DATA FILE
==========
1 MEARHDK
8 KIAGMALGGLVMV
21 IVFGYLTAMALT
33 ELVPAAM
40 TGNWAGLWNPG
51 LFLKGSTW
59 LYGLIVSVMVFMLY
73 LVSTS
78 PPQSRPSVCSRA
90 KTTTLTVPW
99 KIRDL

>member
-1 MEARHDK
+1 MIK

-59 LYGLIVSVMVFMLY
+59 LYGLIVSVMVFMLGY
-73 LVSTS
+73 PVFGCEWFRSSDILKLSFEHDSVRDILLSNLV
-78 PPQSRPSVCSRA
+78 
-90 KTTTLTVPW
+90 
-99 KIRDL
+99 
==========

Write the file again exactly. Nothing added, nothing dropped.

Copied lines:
1 MEARHDK
8 KIAGMALGGLVMV
21 IVFGYLTAMALT
33 ELVPAAM
40 TGNWAGLWNPG
51 LFLKGSTW
59 LYGLIVSVMVFMLY
73 LVSTS
78 PPQSRPSVCSRA
90 KTTTLTVPW
99 KIRDL

>member
-1 MEARHDK
+1 MIK

-59 LYGLIVSVMVFMLY
+59 LYGLIVSVMVFMLGY
-73 LVSTS
+73 PVFGCEWFRSSDILKLSFEHDSVRDILLSNLV
-78 PPQSRPSVCSRA
+78 
-90 KTTTLTVPW
+90 
-99 KIRDL
+99 